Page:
The Heart Rate 9 Click is a Click board™ which features PIC16F1779 8-bit MCU and SFH 7060 heart rate and pulse oximetry monitoring sensor. This Click has an algorithm for processing data from the sensor and it can send data for 3 different diodes (green, ir, red) who give out a diagram of the heartbeat and its frequency per minute. The data has shown that the most notable signal comes from the green diode because it has the best reflection through the surface of the skin due to its shortest wavelength among three light sources. Implementing a light barrier to block optical crosstalk and improved geometry for optimized signal quality. Most reflective heart rate monitors still have significant noise in their designs despite the use of complex and expensive analog circuits such as Analog Front End (AFE) chips. A more cost-effective method for reducing noise and taking these measurements is necessary.
The Heart Rate 9 Click is supported by a mikroSDK compliant library, which includes functions that simplify software development.
The Heart Rate 9 Click board™ utilizes a Phase Division Multiplexing technique to simultaneously measure multiple signals with zero cross talk. This technique is implemented using the PIC16F1779 MCU’s integrated Core Independent Peripherals (CIPs) from Microchip. Using the CIPs allows you to achieve a low-noise reflective heart rate monitor design with significantly lower BOM costs than conventional designs.
This Heart Rate 9 Click board™ introduces Microchip's proprietary method (hereafter “proprietary method”) of measuring multiple signals in a body using pseudorandom binary sequence generation and phase division multiplexing. This proprietary method uses a special encoding/decoding scheme to allow multiple light-emitting diodes (LED) transmitting light simultaneously with a single photodiode to condition each light from the combined lights at the receiving side.
While the blood passes through the capillary blood vessels, they expand and dilate. Their light reflectance index changes accordingly. This is the basis of the photo-plethysmogram (PPM), a method used for the volumetric measurement of an organ, or in this case - blood vessels. The heart rate signal is calculated according to the changes of the reflected green light, sensed by the PD element. The Heart Rate 6 Click can provide the HRM readings by simply placing the index finger over the optical sensor.
Oxygen saturation in the blood can be determined by measuring the light absorption in the red/IR part of the spectrum. The oxygen saturated blood absorbs more red light and less infrared than the unsaturated blood. This fact can be used to determine the oxygen saturation of the blood. For a healthy adult person, the peripheral capillary oxygen saturation (SpO2) percentage ranges from 95% to 100%.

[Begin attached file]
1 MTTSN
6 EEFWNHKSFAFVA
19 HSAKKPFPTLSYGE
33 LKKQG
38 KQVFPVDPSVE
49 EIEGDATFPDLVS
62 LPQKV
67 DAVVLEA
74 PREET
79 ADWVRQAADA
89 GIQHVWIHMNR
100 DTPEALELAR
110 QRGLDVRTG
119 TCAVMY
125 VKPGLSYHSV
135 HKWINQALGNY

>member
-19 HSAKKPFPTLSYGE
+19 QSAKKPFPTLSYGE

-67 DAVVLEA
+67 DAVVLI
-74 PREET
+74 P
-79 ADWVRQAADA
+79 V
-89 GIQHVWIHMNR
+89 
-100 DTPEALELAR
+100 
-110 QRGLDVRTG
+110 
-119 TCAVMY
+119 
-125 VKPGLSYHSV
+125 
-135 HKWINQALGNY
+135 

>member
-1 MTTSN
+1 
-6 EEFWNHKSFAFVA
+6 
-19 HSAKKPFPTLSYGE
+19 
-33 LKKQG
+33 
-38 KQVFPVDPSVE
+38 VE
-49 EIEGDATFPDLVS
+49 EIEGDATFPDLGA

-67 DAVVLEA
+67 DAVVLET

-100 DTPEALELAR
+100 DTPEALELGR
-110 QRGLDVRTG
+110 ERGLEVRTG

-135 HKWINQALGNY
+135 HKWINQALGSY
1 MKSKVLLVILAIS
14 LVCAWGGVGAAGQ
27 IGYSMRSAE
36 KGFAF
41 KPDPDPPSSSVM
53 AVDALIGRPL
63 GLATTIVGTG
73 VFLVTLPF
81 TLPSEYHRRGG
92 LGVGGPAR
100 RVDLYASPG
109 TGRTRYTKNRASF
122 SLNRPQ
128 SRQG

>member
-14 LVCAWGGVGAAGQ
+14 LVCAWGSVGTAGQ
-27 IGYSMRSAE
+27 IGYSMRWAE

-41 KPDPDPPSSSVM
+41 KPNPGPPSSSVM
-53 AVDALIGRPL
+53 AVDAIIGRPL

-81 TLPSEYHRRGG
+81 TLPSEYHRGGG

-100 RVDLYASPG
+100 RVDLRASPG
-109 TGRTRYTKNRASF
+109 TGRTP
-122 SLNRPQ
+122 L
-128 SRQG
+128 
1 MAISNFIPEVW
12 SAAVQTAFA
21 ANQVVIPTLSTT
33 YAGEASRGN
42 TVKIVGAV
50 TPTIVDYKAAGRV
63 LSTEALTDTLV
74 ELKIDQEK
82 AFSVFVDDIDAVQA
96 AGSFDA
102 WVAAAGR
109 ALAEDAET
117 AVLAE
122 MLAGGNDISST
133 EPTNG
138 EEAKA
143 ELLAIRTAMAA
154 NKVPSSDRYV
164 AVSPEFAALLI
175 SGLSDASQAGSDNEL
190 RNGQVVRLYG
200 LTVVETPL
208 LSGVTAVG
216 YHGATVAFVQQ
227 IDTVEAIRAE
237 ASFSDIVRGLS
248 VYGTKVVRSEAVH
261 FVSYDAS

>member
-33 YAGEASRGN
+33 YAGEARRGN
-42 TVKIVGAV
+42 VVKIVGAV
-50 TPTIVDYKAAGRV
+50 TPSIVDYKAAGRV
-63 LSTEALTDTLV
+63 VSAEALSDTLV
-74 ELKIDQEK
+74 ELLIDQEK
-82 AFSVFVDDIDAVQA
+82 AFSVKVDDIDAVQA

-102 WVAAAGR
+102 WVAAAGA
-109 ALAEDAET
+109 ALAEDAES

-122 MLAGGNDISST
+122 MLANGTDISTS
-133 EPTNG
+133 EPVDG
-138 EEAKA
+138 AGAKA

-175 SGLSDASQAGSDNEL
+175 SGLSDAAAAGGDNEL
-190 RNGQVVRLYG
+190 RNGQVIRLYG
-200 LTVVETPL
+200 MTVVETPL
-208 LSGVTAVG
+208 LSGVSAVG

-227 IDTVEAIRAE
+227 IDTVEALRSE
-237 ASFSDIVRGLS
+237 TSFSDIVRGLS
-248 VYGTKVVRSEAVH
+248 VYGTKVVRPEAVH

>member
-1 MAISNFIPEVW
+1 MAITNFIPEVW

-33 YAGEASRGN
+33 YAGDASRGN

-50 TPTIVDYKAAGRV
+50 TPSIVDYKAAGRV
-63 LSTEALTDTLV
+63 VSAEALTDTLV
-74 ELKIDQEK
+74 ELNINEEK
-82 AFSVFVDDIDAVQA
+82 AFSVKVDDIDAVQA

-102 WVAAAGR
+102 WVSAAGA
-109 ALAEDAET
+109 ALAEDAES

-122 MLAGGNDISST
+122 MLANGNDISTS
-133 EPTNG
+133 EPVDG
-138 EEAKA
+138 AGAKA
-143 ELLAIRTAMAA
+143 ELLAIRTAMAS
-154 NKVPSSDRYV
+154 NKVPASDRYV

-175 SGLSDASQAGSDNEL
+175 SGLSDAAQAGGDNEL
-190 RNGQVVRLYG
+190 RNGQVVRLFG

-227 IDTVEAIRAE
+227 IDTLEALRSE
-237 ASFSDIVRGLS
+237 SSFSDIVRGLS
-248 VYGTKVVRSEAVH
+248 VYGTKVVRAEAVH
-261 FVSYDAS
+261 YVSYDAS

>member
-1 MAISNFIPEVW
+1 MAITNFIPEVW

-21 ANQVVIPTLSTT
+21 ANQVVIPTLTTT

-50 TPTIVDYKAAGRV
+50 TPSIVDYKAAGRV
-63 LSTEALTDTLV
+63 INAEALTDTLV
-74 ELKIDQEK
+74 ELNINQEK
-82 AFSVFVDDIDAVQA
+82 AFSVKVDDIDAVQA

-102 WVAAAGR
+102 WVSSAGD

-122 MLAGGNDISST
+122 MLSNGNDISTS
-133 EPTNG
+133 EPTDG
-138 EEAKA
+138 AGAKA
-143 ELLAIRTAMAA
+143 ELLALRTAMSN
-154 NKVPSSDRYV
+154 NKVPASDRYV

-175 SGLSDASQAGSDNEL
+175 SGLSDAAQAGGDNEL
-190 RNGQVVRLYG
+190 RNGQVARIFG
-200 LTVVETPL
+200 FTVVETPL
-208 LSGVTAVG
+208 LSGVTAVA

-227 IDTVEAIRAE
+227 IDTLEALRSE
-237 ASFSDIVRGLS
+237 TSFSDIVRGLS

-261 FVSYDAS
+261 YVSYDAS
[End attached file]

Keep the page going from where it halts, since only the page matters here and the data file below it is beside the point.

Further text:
The challenge in a multiple signal sources system (for example, the LEDs in the case of a pulse oximeter) is that each LED must share the same photodiode. A classic solution is to turn on each light source in sequence and then take each measurement in turn. Each light source gets its own slice of time in which the photodiode can get its measurement. This method is called Time-Division Multiplexing (TDM). The same principle is also applied to the TDMA-based cellular system. The drawback of the TDM approach is that adding more light sources, while keeping the data processing routine the same, results in more time to get a measurement from every source.
Microchip’s proprietary method uses a known concept called Maximal Length (ML) sequence, a type of pseudorandom binary sequence, to generate a gold code or a reference sequence. This reference sequence is then phase shifted using PhaseDivision Multiplexing (PDM) to drive multiple LEDs. The light amplitudes from these LEDs, after passing through a part of a body, are detected by a phototransistor or photodiode and digitized with an Analog-to-Digital Converter (ADC). The digitized ADC light amplitude values are re-correlated with each LED’s driving sequence. Spread spectrum techniques are known for their noise mitigation properties and ability to pass multiple signals through the same medium without interference. Thus, these measurements of each light absorption of the body can be performed substantially simultaneously with minimal interference from each other.
The SFH7060 made by OSRAM integrates three green, one red, one infrared emitter and one photodiode that are all placed in a reflective type of package. The reflective photosensing method has become increasingly popular in developing small, wearable biometric sensors, such as those green light sensors seen in the back of smart watches or activity tracker wristbands.
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